«Eco» and vegan wines, a growing trend led by Chilean wineries

Chilean wine is, according to the International Organization of Vine and Wine (OIV), the fourth largest exporter in the world in volume and value and is considered one of the «ambassadors» of the country, which has now also become a benchmark in the region in terms of organic wine production.

This product line, according to a study by the Bio Bio Universityrecorded a 20% growth in 2019 globally and still does not meet the demand of several of the most important markets such as Europe, USA Y Japan.

Sustainability has been on the agenda of the Chilean wine industry for more than a decade, when the Chilean Wine Association created a sustainable label that today carries more than 80% of exported bottled wines, produced by a total of 76 vineyards representing 50,000 hectares.

«There has been a greater awareness for several years regarding the environmental issue and under that umbrella these new wines have appeared,» the person in charge of sustainability of the Chilean Wine Association told Efe, Patrick Parra.

Another secret is in the narrowness of Chile150 kilometers wide on average, which allows wines to be produced with the influence of the Pacific Ocean on one side and the Andes Mountains on the other.

«This generates a climatic diversity that made possible the appearance of new wines and the gradual increase of the organic vineyardParra pointed out.


Viña Emiliana is located in an idyllic setting where chickens and alpacas roam freely through organic orchards and grape fields. the first organic vineyard in Chile and one of the largest in the worldwith more than 900 hectares and a production that exceeds 10 million liters per year.

«Ecological or organic wine is one in which no type of synthesized chemical is used What pesticides, fungicides Y fertilizers that are normally transferred to the grape and remain as a residue in the final product,» said the company’s general manager, Christian Rodriguez.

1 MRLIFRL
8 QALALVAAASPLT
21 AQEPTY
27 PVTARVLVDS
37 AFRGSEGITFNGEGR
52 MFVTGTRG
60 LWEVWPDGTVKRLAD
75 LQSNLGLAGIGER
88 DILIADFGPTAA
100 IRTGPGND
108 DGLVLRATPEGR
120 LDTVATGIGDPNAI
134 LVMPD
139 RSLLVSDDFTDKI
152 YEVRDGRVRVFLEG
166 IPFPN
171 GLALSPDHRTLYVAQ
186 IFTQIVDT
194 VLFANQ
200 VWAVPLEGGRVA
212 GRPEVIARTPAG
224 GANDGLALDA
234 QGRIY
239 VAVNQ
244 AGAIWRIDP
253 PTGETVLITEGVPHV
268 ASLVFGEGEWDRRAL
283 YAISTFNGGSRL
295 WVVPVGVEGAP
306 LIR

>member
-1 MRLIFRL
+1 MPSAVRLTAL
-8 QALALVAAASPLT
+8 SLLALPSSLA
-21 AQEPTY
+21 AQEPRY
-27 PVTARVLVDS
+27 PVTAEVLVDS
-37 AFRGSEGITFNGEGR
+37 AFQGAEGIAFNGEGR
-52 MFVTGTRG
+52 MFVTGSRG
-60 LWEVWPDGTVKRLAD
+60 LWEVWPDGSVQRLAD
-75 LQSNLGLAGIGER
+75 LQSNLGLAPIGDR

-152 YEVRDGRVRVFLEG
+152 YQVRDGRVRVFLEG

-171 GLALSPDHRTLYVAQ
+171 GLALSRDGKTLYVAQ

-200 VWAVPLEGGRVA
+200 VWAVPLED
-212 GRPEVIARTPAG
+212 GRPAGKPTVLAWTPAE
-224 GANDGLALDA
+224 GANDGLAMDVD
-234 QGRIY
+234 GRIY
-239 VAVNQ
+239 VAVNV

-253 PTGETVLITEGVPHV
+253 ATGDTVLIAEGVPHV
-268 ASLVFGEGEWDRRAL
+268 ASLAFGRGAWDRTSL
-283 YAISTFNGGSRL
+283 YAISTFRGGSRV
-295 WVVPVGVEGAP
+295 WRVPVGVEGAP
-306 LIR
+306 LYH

On the other hand, Rodríguez pointed out, there is biodynamic wine, which is produced under the premise of «close cycles of agriculture in the same fielda concept that has to do with returning the farm from 150 years ago and that consists of the farm functioning as a living entity,» he added.

In the production of this type of wine, the pomace -skins of the grapes- of the crops and the guano of the animals are used as fertilizer, and minerals and plants such as chamomile or dandelion to prevent pests.

97% of the production of this vineyard is exported to Europe, Brazil and the United States, from where they also receive thousands of visits every year from wine tourists who want to try their wines, which in addition to being certified vegan are also biodynamic, and are produced under fair trade standards, explained the businessman.


Beyond organic wines, which according to Vinos de Chile represent 2.5% of the country’s total vineyards, in recent years the fashion for vegan wines has emerged, in which the egg white that is normally used to clarify the liquid is replaced by other products of vegetable origin.

«In Chile for five years there has been a ‘boom’ with veganism and the trend in wines has always been towards the healthiest,» he said John Joseph Taruda local producer who makes his wines without products of animal origin in a centuries-old vineyard several kilometers south of the capital.

The elaboration of its wines is far from all industrial processes and the grape juice rests for months in jars and old clay amphorae which, according to the expert, «help to maintain the aroma and make it is not necessary to add yeasts or sulfites for fermentation«.

The oenologist and professor of Agronomy at the University of Chile, Alvaro Penaexplained to Efe that «there are no differences in flavor between vegan and traditional wines and added that, despite the differences in production, they have the same organoleptic characteristics.»

The elaboration of these new wines, Peña added, responds to the demands of the «millennial» generation, Patricia Nieto Mariño.

Patricia Nieto Mariño / EFE

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